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Special Conditions: How capitalised letters can change the meaning of a contract

Special Conditions: How capitalised letters can change the meaning of a contract

We are often asked whether there is a difference between using capitalised and non-capitalised words when drafting special conditions in contracts for the sale of land.

When a dispute arises between a buyer and seller of a property, the meaning of terms used in the special conditions of the contract are crucial in determining the intentions of the parties to the contract.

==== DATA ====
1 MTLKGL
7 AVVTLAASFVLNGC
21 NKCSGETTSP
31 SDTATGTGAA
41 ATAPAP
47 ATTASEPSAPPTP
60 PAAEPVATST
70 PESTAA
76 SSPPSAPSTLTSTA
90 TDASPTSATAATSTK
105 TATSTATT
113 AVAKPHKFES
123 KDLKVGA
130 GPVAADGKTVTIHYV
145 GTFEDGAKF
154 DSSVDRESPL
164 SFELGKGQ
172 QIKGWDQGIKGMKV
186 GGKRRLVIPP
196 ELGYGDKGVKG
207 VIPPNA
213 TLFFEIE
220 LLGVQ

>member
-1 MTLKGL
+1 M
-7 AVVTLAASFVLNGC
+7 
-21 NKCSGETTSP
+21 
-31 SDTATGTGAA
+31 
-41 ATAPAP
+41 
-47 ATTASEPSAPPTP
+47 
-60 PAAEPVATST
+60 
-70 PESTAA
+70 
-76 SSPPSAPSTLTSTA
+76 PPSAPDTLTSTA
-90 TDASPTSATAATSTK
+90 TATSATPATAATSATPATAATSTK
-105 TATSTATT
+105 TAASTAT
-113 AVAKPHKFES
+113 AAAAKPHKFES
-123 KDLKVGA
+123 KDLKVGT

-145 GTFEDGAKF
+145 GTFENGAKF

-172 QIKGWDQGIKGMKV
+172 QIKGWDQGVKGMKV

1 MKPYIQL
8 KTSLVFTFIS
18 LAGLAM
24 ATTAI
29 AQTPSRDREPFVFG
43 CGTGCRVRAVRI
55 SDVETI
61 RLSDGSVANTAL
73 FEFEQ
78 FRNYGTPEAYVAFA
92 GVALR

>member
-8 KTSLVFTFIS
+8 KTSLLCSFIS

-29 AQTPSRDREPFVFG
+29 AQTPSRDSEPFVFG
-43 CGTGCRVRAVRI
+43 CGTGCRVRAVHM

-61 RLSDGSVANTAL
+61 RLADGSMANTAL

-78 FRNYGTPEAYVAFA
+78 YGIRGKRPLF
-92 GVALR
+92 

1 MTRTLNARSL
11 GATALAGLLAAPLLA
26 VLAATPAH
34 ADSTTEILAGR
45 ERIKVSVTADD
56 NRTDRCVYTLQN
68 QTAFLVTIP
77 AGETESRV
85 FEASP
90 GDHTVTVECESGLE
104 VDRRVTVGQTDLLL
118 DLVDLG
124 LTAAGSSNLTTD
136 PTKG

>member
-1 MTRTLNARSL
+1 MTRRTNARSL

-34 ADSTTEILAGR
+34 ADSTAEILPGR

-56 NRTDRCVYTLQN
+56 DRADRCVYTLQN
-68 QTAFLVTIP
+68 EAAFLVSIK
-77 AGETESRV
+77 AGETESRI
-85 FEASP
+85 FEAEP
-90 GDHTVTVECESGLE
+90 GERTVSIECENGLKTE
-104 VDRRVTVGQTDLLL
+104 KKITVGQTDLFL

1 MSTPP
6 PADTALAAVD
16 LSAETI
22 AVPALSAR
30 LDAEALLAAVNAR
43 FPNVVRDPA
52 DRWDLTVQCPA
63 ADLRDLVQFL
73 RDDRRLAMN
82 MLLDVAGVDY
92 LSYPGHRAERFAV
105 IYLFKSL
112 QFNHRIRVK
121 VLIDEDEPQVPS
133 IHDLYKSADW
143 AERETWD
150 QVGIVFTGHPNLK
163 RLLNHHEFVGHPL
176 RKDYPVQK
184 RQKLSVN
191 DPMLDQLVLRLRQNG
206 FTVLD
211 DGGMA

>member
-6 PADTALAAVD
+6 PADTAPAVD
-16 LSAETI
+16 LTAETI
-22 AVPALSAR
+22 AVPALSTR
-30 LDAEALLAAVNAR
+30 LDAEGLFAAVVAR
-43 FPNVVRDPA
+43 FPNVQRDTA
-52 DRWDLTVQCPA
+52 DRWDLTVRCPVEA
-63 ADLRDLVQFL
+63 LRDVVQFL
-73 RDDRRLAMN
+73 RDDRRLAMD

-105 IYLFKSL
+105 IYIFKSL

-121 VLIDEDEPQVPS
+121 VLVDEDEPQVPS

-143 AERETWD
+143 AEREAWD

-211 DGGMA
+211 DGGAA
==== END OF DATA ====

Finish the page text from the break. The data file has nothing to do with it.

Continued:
Some words are defined in the general conditions are each word defined will start with a capital letter. For example, the term “Settlement Date” is a defined term in clause 3.5 of the Joint Form of General Conditions. It means the date on which each party must complete settlement being the date nominated in the contract.

The term “settlement date” (without capital letters) means the actual date of settlement of the property.

So if you have a condition saying a white ant report is to be done 5 days prior to the settlement date (without capital letters), it will mean 5 days before the actual day of settlement and not 5 days before the Settlement Date stated in the contract

The difference can significantly effect the outcome for the parties.

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